Thoughts from an active pensioner who is now somewhat past his Biblical "Use-by date"

"Why just be difficult, when with a little more effort you can be bloody impossible?"

Saturday, 4 May 2013

Listening Tories ?

Following the UKIP gains in the local elections, Tory party chairman Grant Shapps says that the party must listen to the electorate. This is effectively an admission that they haven't been listening up to now.  But even if they do listen, will they take any action? I suspect that their listening will be much the same as that of my four year old grandson, who listens to granddad, and then does exactly as he pleases! The only way to get him to do as requested is to apply sanctions such as 'you won't get any ice cream', and it seems that the voters are having to adopt a similar approach with the Conservatives by voting for UKIP.

When one talks of the party listening one is referring largely to those at the top, the local party chairmen are, in the main, listening, but seemingly those at the top are not listening to them. Part of the problem is that the top Tories have been listening to the wrong people, mainly so-called "Business leaders" along with minority groups which make a noise which is disproportionate to their size.

The business leaders invariably come from big business and favour immigration as not only does it give them cheap labour and save them the problem of staff training, but also, in the case of the construction industry, provides them with an increasing population  which requires additional homes, schools, hospitals, etc. And one must not forget that the pressure for HS2 also comes from the same source.

Then there are the "one issue" pressure groups, of which two come immediately to mind, each of which, in reality, probably doesn't have more than maybe a thousand or so active supporters. These are firstly "Hacked Off", a group comprising mainly celebrities who want to prevent the media reporting other than favourable news about their activities. They don't in any way represent the public at large, who may favour some restraint on the press, but certainly don't want the North Korean type of press censorship which these celebraties would seem to favour. The other pressure group is Stonewall which has been pressing for "Gay Marriage". There was no public pressure for this, even from Gays, many of whom haven't even taken up the option of a Civil Partnership.

But whilst the top Tories are listening, and pandering to, these organisations and focus groups, they are not listening to the vast majority of the public who have no vocal organisations to make their views known. The following issues seem to be of concern to this majority, regardless of their party affiliations.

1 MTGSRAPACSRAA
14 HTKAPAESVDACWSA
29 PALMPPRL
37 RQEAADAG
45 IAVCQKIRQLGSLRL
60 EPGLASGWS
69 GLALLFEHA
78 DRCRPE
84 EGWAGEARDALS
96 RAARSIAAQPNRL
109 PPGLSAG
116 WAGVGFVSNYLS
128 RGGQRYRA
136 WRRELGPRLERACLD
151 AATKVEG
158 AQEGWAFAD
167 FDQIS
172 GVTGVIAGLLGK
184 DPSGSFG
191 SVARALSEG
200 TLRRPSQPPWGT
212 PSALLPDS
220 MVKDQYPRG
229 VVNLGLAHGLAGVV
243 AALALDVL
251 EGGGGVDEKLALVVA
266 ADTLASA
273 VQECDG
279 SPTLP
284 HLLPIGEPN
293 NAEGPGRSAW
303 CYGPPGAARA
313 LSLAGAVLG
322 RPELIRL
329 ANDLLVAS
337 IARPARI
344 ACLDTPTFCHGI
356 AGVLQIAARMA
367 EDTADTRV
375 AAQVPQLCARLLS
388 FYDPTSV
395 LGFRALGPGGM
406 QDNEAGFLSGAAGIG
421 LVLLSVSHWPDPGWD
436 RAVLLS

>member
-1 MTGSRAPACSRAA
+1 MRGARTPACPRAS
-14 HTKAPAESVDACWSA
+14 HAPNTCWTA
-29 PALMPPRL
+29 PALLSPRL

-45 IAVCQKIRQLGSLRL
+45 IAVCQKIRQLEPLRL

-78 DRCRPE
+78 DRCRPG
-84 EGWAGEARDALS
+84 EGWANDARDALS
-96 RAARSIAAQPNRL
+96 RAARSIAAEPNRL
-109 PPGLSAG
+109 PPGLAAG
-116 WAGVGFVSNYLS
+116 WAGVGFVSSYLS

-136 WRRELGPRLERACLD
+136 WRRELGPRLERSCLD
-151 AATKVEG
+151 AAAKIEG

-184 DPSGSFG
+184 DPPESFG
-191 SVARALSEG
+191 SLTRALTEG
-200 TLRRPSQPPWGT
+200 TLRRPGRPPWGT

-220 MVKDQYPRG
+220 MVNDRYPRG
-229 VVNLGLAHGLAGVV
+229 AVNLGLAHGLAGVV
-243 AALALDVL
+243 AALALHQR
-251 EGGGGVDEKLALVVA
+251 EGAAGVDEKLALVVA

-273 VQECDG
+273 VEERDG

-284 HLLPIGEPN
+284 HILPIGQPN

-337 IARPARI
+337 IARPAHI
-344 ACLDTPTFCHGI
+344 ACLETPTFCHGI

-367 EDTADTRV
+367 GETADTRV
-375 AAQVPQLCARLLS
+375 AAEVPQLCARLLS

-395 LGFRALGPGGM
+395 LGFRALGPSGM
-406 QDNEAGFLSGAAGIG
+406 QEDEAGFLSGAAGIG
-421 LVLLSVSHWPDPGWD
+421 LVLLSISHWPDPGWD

1. The economic situation, usually doing too little too late with the word "cuts" meaning a smaller increase than anticipated.
  2. Immigration, both from within and outside the EU. Associated with this is the emigration of some of our best graduates who are seeking a better life elsewhere.
  3. The EU. Trade is one thing, but government from Brussels is another
  4. The Human Rights laws, where our citizens' human rights seem to be subservient to those of the criminal
  5. The NHS, which seems to be an "International Health Service" and which far from being the 24/7 service that one expects is largely an 8/5 service with ever longer waiting times for emergency treatment at a decreasing number of A&E units,
  6. Education, where our standards, particularly in the core subjects, are lower than most countries except those in the third world. Teachers Unions are now advocating shorter hours!
  7. Defence, where we are to spend billions on about twenty fighter aircraft, rather than ensuring we have sufficient manpower in our Services to combat the more likely scenarios.
  8. The benefits system which rewards idleness rather than work for the lower paid.
UKIP doesn't pretend that it can instantly solve all these matters, but making a start by withdrawing from Europe would help with all of those items listed as more money would become available whilst demands on the NHS and the education system could fall, as presumably would unemployment. At least Nigel Farage is honest in that he says some of the party's aims are "aspirations", which contrasts with Cameron who seems to have no "aspiration" other than to stay at No 10.

So as far as I am concerned, the Tories can listen to whoever Grant Shapps considers appropriate, but it is actions that speak louder than words.

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